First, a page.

Forum for Science, Industry and Business

Sponsored by:     3M 
Search our Site:

 

Cellular waste management: how animal cells protect themselves against dangerous goods

20.03.2017

In two recent papers, scientists Ahmad Fazeli and Ann Wehman from the University of Würzburg have published new insights into waste disposal in animal cells. These findings may help to better understand the molecular mechanisms underlying autoimmune diseases like lupus.

Animal cells have developed different strategies to degrade unwanted particles. In this way they eliminate invading pathogens, as well as dead cells or cell fragments. Malfunctions in the cell's waste removal systems can lead to overreactions in the immune system or even to autoimmune diseases like lupus.


Microscope image of a dividing embryo of the nematode C. elegans. The midbody remnants (yellow) are released as extracellular vesicles, phagocytosed by neighboring cells, and eventually degraded.

Photo: Wehman

Scientists from the Rudolf Virchow Center for Experimental Biomedicine at the University of Würzburg investigated a specific type of cell fragment: the midbody remnant. The midbody is a transient structure occurring at the end of each cell division that represents the last linkage between daughter cells. This structure was first discovered in 1891 by the German anatomist Walther Flemming and is therefore also called the Flemming body.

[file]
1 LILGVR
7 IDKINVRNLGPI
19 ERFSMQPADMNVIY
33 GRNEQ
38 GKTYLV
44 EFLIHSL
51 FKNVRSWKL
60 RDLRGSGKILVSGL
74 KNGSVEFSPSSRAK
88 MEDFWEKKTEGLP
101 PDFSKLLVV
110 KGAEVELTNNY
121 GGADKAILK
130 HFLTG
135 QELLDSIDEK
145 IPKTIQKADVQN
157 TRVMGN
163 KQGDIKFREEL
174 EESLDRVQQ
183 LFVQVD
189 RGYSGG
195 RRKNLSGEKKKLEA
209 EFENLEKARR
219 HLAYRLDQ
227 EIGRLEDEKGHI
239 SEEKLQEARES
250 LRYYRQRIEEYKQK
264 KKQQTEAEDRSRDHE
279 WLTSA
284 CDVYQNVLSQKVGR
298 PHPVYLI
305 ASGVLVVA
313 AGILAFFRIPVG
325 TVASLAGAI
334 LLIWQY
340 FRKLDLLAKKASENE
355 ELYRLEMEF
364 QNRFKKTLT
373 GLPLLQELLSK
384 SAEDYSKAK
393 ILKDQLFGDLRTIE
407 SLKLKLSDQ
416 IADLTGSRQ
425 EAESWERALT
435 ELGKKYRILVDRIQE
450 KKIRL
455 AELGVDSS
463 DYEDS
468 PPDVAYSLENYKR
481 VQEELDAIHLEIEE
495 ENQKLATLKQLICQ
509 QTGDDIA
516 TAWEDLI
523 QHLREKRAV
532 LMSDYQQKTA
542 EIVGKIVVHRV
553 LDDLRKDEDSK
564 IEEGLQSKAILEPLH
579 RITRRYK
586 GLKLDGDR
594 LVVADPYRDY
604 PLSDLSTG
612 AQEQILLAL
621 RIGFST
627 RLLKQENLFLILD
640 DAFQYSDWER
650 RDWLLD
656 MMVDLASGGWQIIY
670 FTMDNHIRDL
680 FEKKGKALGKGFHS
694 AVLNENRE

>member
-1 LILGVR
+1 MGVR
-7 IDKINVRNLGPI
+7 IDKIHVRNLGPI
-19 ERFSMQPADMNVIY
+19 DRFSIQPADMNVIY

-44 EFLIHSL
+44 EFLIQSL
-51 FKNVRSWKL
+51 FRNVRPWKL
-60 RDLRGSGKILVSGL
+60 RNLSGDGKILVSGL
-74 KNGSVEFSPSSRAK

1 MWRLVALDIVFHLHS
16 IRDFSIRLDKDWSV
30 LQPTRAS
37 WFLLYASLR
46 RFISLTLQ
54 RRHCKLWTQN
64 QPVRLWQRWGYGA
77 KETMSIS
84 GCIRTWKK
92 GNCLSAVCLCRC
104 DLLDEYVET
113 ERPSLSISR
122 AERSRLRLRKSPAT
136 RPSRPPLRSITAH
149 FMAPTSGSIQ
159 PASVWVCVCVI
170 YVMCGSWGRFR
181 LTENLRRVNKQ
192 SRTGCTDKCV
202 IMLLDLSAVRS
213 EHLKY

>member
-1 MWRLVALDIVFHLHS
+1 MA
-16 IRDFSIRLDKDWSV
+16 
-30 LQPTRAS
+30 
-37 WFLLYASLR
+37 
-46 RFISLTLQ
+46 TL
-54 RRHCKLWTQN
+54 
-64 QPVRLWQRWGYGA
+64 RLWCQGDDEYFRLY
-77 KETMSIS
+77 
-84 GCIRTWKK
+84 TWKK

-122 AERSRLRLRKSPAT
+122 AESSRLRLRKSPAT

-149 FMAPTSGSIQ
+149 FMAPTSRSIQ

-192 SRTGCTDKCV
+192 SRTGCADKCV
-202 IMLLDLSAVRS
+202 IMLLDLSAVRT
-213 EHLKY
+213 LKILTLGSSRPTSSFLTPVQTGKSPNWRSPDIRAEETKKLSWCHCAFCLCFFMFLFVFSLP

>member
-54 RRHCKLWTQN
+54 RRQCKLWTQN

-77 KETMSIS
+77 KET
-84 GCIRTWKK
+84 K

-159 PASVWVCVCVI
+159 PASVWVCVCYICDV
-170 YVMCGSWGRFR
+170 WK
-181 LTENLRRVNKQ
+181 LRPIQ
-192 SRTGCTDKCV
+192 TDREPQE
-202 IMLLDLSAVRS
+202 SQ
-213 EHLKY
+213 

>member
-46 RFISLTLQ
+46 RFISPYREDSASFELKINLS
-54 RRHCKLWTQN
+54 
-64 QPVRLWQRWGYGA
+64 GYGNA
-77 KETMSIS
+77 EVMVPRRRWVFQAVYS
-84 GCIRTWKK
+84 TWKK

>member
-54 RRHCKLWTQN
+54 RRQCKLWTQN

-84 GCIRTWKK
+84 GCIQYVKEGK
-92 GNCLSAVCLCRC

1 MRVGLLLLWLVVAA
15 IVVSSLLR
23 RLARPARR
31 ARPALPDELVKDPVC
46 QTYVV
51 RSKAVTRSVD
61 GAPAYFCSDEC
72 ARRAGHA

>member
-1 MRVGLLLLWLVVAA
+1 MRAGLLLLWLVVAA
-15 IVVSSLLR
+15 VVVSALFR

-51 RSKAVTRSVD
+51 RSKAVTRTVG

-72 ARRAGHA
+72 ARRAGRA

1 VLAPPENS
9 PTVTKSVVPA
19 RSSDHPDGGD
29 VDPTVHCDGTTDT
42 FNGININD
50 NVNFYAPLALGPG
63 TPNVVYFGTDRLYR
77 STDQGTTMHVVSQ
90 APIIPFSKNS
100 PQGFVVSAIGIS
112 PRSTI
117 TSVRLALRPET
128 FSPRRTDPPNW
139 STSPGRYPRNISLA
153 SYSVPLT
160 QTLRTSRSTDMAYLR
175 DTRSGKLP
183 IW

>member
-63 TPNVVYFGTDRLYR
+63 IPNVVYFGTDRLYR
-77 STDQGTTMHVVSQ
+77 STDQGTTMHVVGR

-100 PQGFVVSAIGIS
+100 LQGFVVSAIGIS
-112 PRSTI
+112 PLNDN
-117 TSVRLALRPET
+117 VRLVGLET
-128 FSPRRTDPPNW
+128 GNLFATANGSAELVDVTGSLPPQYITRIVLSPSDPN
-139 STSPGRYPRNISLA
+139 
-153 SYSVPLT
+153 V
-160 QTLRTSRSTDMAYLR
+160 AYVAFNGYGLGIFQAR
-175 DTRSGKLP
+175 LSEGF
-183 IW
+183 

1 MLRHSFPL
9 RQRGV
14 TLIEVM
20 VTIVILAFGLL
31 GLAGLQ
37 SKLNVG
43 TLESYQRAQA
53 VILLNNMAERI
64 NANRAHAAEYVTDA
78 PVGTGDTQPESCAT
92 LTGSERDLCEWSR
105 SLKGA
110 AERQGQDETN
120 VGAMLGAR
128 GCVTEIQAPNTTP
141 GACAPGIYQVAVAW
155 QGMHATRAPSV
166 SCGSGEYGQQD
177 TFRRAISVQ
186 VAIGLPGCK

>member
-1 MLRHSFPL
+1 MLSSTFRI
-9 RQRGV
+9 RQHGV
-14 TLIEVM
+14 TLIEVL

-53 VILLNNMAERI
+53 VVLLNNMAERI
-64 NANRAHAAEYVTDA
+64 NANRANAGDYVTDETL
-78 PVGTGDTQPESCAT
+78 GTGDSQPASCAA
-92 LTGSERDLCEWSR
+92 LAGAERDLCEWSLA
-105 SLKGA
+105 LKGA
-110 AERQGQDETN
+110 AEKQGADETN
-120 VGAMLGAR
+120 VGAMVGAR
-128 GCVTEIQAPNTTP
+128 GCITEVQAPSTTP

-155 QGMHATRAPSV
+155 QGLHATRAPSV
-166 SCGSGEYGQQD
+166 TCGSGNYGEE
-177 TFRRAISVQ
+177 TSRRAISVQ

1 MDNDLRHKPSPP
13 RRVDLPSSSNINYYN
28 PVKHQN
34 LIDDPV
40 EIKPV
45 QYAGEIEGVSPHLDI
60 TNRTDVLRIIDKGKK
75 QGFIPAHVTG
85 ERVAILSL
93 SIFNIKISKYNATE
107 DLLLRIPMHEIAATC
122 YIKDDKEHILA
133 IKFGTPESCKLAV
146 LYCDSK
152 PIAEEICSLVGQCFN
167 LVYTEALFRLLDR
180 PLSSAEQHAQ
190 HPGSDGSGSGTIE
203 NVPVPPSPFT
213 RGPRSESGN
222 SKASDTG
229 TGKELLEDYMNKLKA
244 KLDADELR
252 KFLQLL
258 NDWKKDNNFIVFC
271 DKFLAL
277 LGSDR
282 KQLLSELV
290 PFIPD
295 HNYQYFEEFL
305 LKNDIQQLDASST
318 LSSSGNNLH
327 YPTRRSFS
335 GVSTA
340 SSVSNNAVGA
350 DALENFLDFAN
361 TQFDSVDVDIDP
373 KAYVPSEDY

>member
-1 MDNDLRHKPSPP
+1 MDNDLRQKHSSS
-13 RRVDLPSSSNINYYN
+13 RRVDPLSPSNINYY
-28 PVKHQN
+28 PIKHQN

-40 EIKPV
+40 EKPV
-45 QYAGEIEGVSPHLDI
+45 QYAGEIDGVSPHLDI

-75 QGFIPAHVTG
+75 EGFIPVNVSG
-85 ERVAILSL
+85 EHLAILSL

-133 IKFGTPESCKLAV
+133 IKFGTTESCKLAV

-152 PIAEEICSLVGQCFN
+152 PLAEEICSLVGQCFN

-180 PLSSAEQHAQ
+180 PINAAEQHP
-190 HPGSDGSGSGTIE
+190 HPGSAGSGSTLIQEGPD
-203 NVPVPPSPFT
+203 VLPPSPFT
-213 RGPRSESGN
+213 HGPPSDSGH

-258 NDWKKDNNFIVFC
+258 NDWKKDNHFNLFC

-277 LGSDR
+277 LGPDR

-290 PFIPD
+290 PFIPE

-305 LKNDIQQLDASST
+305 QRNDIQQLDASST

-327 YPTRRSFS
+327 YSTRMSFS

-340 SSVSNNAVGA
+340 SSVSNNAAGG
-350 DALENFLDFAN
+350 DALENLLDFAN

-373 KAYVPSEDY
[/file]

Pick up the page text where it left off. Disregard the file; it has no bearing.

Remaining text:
After cell division, the midbody is either inherited by one of the daughter cells or released into the cellular environment. However, in either case, the midbody needs to be rapidly degraded to avoid further impacts on the cell. "Remnants of the midbody can influence the polarity and fate of a cell after cell division”, explains Ahmad Fazeli, first author of the two publications. For example, stem cells and cancer cells accumulate midbodies, which could allow them to give rise to more daughter cells.

"However, it was unresolved so far, how cells normally control the removal or degradation of midbodies", continues Fazeli. Previous studies considered two possible scenarios: either the midbody remains inside one of the daughter cells, where it would later be degraded by autophagy (a self-eating mechanism used to remove internal particles), or the midbody is released from both cells to the environment and then taken up again by any cell through a process called phagocytosis (a process used to eat and digest external particles).